Rock veteran Roger Daltrey has bemoaned the fact that there are no musical "movements" at the moment, adding: "Here we are with the world in the state it is in, and we've got One Direction."
The Who frontman, who along with bandmate Pete Townshend is set to perform a series of shows marking the group's 50th anniversary, said it is difficult to start a movement now "unless it's ISIS".
Daltrey (70), who famously sang "hope I die before I get old'' in early hit My Generation, said: "Where are the artists writing with any real sense of angst and purpose?
"There are no movements at the moment: we had mod and then there was punk, but it's so hard to start a movement now. Unless it's ISIS."
Townshend (69) said he was not bothered by similarities pointed out between One Direction's Best Song Ever and The Who's Baba O'Riley.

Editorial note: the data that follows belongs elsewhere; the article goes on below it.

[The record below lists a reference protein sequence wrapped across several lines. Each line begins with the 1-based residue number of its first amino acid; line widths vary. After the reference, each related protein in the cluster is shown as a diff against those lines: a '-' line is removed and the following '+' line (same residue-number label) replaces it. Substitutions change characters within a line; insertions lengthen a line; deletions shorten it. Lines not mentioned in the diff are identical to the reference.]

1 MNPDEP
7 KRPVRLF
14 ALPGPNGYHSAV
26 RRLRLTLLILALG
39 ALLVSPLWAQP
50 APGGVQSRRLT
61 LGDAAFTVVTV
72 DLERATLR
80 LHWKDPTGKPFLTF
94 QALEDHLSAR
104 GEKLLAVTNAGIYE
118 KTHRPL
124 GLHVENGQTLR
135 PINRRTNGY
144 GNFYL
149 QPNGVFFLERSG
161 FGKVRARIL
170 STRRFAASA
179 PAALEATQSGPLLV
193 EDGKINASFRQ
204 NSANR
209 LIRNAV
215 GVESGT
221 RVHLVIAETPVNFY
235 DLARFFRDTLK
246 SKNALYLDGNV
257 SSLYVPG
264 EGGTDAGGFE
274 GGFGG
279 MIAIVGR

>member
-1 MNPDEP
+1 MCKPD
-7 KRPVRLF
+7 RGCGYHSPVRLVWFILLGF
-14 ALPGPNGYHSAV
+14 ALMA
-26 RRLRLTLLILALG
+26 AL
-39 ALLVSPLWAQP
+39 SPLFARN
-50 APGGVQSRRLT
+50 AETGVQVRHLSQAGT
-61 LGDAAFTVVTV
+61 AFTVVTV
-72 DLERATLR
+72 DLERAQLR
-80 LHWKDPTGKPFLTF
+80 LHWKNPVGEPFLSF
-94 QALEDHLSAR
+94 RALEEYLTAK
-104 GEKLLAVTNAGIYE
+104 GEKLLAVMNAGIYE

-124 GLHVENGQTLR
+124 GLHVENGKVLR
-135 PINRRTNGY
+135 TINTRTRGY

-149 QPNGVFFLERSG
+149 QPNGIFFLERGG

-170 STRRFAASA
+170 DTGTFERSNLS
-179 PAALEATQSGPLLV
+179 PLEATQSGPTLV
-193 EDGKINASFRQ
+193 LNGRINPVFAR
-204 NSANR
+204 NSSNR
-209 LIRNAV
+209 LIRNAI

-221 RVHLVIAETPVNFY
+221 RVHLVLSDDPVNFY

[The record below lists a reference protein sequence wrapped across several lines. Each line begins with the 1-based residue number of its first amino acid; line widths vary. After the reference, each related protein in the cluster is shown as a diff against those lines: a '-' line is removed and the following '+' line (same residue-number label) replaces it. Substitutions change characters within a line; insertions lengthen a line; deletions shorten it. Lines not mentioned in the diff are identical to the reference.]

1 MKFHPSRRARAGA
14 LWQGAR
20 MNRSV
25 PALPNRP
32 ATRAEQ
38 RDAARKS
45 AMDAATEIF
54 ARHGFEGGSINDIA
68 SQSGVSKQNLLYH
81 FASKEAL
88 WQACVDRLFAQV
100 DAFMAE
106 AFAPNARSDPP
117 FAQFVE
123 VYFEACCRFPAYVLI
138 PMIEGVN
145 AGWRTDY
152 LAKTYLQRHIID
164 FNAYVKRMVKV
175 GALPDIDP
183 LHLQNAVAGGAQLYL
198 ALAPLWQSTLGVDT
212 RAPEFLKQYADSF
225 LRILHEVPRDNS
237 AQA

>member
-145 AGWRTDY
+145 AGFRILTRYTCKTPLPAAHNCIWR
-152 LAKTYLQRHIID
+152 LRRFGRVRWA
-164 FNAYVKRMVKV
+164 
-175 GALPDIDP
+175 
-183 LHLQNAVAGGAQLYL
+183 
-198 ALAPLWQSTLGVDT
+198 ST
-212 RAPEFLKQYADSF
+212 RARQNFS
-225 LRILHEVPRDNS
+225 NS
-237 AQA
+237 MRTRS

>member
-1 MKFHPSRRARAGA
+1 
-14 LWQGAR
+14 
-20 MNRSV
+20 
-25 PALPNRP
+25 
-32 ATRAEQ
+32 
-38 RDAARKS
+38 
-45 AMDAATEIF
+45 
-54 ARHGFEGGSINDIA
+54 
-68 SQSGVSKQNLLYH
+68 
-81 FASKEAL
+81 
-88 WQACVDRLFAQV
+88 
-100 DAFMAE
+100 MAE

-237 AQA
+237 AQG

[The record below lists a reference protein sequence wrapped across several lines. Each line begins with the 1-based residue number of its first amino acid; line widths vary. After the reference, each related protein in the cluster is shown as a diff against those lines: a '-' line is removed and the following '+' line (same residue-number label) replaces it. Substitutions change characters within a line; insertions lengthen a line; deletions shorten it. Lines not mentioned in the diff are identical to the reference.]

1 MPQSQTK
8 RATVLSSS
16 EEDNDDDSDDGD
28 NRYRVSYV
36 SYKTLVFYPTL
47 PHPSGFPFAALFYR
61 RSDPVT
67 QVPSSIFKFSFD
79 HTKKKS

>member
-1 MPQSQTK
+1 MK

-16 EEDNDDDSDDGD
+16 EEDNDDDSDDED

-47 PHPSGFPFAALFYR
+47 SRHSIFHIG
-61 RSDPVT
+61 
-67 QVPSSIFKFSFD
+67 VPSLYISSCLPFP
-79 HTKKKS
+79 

"It wasn't important enough to get excited about," the guitarist said.
"I could hear a bit of The Who in it, but so what?
"Considering the stuff we ripped off over the years, it doesn't really matter."
Meanwhile, Townshend described his relationship with Daltrey as "a long-standing friendship that has turned into a bonded love, founded on a deeper understanding of each other's limitations".
"I love him," said Daltrey. "You could say we're like brothers, I suppose."
The Who - whose best-known songs include My Generation, Won't Get Fooled Again, I Can't Explain and Pinball Wizard - have weathered the deaths of their manic drummer Keith Moon in 1978 and bass player John Entwistle in 2002.
In 2011 they are said to have reached an audience of more than 100 million when they were chosen to play at the US Super Bowl, then went on to perform at the closing ceremony of the London Olympics the following year.
Their last album of new material, Endless Wire, was issued in 2006 and was itself the first release for 24 years.